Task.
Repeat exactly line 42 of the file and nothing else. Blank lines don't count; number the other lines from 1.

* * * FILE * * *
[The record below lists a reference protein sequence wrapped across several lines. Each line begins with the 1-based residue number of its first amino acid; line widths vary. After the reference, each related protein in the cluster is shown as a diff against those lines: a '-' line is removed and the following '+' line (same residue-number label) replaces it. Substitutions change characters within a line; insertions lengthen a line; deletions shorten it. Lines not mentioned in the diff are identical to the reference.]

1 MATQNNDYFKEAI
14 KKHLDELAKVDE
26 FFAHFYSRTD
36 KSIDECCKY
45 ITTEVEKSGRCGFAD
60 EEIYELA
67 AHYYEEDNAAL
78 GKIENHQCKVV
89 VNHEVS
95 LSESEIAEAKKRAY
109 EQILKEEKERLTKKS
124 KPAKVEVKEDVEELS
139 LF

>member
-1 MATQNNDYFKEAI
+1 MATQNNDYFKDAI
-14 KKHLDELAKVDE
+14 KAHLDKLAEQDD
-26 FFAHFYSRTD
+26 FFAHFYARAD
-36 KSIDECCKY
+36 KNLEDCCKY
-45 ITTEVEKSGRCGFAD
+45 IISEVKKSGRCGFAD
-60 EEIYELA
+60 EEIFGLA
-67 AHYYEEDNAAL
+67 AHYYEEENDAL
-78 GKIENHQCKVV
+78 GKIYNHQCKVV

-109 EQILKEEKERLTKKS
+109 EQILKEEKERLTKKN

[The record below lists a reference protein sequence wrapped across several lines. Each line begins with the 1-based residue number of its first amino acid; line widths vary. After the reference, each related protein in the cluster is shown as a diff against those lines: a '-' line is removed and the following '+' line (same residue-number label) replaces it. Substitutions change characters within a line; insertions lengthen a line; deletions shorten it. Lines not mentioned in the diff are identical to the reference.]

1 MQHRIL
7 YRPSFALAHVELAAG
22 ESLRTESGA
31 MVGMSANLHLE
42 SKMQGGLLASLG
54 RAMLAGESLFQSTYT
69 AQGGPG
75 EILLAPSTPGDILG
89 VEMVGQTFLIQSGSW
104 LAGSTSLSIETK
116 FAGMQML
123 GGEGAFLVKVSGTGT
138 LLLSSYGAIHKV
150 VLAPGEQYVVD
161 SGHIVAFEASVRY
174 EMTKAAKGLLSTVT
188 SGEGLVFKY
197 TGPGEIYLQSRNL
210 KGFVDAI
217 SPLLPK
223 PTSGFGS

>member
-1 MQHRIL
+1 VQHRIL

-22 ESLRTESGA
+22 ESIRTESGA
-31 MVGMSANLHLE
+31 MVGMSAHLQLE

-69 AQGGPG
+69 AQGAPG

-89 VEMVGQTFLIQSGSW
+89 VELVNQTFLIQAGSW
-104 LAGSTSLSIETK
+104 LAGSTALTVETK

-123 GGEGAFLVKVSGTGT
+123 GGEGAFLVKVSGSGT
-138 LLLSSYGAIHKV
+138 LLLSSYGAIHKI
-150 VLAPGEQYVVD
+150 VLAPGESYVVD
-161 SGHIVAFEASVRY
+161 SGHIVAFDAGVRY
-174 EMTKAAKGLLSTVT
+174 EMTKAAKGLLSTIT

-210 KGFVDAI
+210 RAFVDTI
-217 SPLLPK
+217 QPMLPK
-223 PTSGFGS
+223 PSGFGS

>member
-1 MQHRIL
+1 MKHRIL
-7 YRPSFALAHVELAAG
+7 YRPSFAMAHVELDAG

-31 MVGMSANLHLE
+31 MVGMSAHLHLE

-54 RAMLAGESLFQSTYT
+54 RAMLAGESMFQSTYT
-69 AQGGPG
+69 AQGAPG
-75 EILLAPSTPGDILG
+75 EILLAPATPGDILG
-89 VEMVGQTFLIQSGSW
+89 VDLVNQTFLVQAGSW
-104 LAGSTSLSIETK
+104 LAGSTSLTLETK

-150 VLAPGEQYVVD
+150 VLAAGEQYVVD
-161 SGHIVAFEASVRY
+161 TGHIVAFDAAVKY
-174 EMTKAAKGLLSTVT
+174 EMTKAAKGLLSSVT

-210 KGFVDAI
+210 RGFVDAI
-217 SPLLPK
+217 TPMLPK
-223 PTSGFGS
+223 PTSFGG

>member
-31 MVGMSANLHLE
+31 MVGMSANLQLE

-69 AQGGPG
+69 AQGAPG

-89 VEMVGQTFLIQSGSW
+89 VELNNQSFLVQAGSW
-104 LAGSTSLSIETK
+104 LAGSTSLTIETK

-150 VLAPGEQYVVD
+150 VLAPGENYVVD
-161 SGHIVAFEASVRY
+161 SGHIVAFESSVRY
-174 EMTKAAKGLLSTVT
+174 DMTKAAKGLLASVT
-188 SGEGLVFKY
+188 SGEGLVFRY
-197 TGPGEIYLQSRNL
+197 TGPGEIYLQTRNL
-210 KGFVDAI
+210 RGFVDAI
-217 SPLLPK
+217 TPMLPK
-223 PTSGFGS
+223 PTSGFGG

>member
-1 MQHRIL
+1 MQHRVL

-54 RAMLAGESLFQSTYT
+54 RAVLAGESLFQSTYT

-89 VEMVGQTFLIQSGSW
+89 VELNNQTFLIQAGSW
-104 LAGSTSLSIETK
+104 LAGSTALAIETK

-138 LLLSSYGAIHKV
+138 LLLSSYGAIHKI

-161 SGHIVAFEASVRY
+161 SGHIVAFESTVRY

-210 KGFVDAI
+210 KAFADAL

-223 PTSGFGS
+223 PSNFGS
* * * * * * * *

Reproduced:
75 EILLAPSTPGDILG